So–how does the Stetson Promise benefit us? More than actually providing students with tangible benefits, the Stetson Promise seems to be working toward enforcing consistency around advising, creating tangible consequences for underperforming advisers. Previously, it was difficult to connect the academic shortcomings of a student with the poor work or lacking attentiveness of an adviser. Rather than acting as a rewards system for a student, the Stetson Promise instead creates a security net for students wronged by a multifaceted, slippery system that has so many moving parts that it is often difficult to hold any one part accountable.

 

While I was still a Discovery student, I didn’t feel that my adviser liked me, mostly because I had little interest in their area of expertise. Admittedly, I was a demotivated student who lacked direction, but given the resources I may have been able to shine and begun to prosper far earlier in my college career. Instead, I felt pressured to leave the Discovery program under little guidance with no point of contact. It is difficult to say that my academic path would have greatly differed under an adviser more open to exploring my needs and the options available to me, but I truly believe that the advising experience plays an enormous role in the initial success of a student. However, I also know that no adviser advises in the same way, leaving some advisees well prepared, while others are lost, confused, and grasping at straws as they face an uncertain academic future.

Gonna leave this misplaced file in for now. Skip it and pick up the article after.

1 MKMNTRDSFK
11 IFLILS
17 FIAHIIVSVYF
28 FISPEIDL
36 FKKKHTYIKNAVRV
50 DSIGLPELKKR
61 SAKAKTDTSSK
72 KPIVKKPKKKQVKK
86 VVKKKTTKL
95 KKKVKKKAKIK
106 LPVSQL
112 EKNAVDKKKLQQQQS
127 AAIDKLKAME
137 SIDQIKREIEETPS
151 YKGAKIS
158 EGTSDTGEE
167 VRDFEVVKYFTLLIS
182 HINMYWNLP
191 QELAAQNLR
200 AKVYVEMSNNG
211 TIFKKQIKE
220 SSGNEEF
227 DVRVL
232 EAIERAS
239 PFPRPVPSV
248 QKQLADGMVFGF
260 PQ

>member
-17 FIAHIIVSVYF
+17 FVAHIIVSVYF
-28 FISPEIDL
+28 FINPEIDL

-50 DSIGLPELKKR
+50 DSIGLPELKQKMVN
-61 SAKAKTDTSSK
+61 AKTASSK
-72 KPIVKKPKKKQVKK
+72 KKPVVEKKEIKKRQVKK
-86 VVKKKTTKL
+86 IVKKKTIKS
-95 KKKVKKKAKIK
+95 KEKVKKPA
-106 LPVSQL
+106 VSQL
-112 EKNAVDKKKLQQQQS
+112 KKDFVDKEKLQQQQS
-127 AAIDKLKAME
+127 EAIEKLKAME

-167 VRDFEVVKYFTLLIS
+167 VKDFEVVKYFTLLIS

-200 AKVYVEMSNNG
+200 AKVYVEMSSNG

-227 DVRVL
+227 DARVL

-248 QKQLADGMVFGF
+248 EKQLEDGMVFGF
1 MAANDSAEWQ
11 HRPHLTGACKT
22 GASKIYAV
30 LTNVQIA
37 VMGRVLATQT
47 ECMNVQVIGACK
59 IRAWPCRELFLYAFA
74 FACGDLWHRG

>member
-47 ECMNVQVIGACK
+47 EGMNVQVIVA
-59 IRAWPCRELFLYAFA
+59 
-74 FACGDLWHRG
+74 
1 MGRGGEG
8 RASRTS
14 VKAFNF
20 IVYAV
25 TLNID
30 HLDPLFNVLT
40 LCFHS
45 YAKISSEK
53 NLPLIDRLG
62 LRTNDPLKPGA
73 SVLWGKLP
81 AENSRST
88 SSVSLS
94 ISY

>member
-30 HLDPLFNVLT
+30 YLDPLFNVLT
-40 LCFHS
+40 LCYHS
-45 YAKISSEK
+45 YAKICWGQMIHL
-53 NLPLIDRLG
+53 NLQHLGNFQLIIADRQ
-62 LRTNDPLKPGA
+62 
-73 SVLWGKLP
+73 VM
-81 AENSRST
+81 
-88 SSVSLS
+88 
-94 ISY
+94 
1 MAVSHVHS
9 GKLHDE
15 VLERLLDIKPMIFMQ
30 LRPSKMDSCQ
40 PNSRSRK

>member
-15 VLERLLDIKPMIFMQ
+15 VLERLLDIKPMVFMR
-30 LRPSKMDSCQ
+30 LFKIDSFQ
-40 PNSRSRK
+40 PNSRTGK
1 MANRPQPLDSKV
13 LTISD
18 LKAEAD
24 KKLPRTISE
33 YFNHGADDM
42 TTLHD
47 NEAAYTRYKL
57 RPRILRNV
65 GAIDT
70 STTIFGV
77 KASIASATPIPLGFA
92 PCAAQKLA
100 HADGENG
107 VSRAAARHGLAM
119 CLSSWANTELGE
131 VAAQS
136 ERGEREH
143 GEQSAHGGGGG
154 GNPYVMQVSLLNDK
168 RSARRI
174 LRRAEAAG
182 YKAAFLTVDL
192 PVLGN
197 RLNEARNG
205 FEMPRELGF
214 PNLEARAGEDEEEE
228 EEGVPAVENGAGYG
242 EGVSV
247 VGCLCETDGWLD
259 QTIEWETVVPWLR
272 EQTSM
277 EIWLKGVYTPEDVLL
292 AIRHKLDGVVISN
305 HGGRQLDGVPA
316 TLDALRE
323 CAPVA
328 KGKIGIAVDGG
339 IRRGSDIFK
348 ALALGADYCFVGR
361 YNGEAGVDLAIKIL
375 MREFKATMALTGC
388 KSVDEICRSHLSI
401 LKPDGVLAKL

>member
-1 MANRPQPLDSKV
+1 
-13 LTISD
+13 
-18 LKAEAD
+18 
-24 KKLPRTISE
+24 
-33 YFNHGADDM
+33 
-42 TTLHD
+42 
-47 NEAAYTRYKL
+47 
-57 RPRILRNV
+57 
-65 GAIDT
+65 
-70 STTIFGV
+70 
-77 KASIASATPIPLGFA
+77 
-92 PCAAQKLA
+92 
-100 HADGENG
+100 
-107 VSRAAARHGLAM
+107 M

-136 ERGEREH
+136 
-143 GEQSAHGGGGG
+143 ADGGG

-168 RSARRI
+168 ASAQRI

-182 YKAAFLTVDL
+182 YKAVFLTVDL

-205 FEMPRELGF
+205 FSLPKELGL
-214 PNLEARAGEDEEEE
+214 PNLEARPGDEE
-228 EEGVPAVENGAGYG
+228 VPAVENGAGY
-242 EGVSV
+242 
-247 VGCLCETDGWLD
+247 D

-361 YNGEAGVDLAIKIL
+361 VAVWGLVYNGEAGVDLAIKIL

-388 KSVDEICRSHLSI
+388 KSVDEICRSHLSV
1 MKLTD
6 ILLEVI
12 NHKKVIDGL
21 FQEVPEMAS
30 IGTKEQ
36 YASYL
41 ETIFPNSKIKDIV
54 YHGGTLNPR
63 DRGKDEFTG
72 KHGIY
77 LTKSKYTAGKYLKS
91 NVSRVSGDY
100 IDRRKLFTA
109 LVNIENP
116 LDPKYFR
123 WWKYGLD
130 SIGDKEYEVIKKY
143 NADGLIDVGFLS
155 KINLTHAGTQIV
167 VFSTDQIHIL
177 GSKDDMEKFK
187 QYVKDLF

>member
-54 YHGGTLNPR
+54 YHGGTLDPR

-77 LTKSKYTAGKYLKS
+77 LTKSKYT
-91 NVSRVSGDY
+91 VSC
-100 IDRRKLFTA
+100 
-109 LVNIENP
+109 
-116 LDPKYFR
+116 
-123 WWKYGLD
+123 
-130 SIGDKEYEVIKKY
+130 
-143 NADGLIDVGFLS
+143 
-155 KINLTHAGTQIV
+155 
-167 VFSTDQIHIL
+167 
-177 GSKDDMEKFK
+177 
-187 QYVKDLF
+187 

The problem here is again, a lack of consistency. How and why does poor advising occur? Well, there isn’t actually a mechanism in place to train faculty and staff to serve in an advising role. Therefore, unprepared for the responsibility, everyone takes it in a totally different direction, some directions great, others not so much. In addition to a lack of formal training, the advising system carries with it no incentive. There is no reward for good advising, and no punishment for bad advising. If an adviser is not good, it is more likely that a student will switch advisers than that the adviser will actually be held accountable for their poor work, which in addition to being surface-level troublesome, unfairly and unevenly distributes the advising load to disproportionately weigh on other faculty members’ shoulders.

 

So–will the Stetson Promise live up to the expectation of a signature program, bettering retention, enrollment, and long-term success of the university? In my own opinion, no. It simply does not provide anything unique in terms of what the Stetson experience already is.

 

Almost everyone I know is graduating in four years or less, has participated in an internship, senior research, or study abroad experience, and has the exact same access to faculty and “distinctive academic programs” without the ability to commit to the Stetson Promise, and at its core this is all the Promise truly intends to provide. Based on my own perception, it seems rare that a student does not graduate in four years “through no fault of their own,” as changing majors, declaring additional majors, and the other usual suspects in additional time spent completing an undergraduate degree can all be placed squarely within the realm of being the student’s fault. This term can be as broadly or narrowly applied as is convenient, adding to the issue of figuring out how exactly the Stetson Promise plans to offer students more than they already have.

 

However, the one clear benefit of the implementation of this signature program is one less tangible and less obvious to the general student body, which is bringing with it a connection between a student’s failure to graduate within four years and the underperformance of their respective adviser, should that connection exist.